A Discussion About College Newspapers’ Present and Future

I recently gmail-chatted with Bryan Murley, the director of the Center for Innovation in College Media, about the good, bad, and ugly sides of the continued success of the college *print* newspaper specifically.   The discussion came at his request, partially as a follow-up to my recent posts about college print papers’ (at least temporary) invulnerability to the doom-and-gloom scenarios playing out at professional print newspapers.   

 

The beauty of the Internet: I was in an I-cafe in Phuket, Thailand.  Bryan was continuing his new media domination at Eastern Illinois University.

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ICM Blog

 

ICM Discussion: print and college newspapers

Dan: My basic argument: A print newspaper death watch at the college level is either premature or inaccurate. The financial state of the student newspaper universe is “fundamentally sound,” according to a recent feature in The Chronicle of Higher Education. The papers also remain strong on the content side, producing influential, innovative work that is still being gobbled up in print by campus readers.

 

Is this a knock on new media or online student news outlets? Absolutely not. In many respects, the most creative, significant student journalism is taking place through new media and on the Web. Do I think the new voices are as influential as the old standby, the student newspaper? No, I do not. Do I think that the online versions of student newspapers are as influential as the print versions? No, in most cases, I do not. (Although there are obviously lots and lots of exceptions.)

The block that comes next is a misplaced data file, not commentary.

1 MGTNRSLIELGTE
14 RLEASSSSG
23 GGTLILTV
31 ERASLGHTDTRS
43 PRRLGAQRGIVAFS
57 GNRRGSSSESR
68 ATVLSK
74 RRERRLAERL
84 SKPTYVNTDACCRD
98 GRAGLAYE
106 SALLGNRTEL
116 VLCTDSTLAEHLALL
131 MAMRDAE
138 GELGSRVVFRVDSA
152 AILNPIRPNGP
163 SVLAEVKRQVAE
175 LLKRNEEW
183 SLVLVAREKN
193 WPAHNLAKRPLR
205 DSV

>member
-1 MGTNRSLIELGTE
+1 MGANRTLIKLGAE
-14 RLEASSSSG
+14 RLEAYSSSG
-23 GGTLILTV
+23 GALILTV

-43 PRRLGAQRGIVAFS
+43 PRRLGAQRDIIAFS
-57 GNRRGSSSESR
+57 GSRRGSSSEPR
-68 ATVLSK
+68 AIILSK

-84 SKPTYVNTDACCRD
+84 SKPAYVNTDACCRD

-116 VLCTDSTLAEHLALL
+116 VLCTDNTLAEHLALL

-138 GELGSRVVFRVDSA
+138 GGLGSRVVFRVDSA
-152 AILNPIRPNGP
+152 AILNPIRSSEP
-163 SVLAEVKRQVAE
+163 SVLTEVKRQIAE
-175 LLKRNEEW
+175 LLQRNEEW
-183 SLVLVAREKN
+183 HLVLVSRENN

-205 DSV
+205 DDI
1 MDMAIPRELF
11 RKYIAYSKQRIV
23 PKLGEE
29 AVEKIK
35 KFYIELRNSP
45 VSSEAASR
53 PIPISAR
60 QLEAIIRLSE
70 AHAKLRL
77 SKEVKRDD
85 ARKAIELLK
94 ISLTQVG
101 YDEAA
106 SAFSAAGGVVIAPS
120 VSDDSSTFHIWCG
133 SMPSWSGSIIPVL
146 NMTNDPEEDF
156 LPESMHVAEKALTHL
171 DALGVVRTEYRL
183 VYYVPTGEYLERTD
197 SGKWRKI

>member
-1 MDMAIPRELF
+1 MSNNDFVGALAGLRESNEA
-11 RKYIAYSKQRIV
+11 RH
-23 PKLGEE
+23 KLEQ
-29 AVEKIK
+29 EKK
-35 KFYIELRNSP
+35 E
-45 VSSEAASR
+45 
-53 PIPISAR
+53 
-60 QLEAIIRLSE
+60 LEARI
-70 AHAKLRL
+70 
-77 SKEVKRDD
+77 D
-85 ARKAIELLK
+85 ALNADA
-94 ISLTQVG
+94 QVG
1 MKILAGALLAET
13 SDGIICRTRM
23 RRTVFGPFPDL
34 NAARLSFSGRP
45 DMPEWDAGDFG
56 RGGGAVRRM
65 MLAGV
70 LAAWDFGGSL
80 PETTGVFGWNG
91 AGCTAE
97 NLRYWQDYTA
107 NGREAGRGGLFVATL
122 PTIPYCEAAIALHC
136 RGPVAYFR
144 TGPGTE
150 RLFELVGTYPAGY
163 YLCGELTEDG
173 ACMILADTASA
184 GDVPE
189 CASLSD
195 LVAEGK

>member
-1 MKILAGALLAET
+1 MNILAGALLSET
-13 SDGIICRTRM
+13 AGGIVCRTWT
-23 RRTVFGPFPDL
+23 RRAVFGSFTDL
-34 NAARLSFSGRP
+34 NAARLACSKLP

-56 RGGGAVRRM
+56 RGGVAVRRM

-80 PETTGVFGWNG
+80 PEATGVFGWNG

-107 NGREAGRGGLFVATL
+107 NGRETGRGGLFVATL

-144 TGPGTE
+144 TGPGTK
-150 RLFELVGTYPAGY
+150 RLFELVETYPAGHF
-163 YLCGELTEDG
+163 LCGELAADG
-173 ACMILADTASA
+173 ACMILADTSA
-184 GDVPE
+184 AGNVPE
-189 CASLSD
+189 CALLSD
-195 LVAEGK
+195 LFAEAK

Bryan: I think we basically agree that the print product on the college campus is “fundamentally sound” in terms of readership and advertising – for the time being. I am not quite as certain that the content on the print side is necessarily “innovative.” Influential, yes. The question of the online product is challenging, since so many newspapers are still basically repackaging print stories for online distribution. True innovation in online storytelling is only just developing.

 

In terms of “influence,” the online edition is obviously behind, although it has a greater potential for maximum impact because it can reach a much wider audience. There is a great economic incentive to focus on print to the detriment of online, and that hampers efforts to make the online side more influential on campus…

 

Click here to read the full transcript of our discussion

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